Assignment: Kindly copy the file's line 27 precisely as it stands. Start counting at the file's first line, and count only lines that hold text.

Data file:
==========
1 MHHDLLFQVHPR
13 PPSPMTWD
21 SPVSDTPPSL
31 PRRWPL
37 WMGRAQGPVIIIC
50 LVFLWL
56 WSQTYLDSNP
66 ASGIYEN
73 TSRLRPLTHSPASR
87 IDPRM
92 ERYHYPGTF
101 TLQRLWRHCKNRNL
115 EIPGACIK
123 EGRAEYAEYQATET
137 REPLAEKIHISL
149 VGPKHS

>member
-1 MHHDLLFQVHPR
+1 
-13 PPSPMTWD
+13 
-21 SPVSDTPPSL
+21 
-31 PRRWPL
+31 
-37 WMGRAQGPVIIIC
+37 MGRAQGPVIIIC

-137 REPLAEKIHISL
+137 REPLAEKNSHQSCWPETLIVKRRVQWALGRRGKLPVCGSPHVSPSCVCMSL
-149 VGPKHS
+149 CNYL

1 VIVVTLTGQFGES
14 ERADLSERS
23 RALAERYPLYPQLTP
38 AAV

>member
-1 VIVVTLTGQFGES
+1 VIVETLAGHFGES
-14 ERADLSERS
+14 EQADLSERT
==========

+37 MGRAQGPVIIIC